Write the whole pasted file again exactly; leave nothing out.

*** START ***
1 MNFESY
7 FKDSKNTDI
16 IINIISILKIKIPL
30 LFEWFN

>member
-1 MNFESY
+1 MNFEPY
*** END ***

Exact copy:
1 MNFESY
7 FKDSKNTDI
16 IINIISILKIKIPL
30 LFEWFN

>member
-1 MNFESY
+1 MNFEPY